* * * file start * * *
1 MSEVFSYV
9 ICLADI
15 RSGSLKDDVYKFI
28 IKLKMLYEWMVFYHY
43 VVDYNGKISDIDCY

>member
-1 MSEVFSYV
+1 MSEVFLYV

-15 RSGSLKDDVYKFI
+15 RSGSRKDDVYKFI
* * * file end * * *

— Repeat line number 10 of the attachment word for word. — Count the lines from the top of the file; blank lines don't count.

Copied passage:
+15 RSGSRKDDVYKFI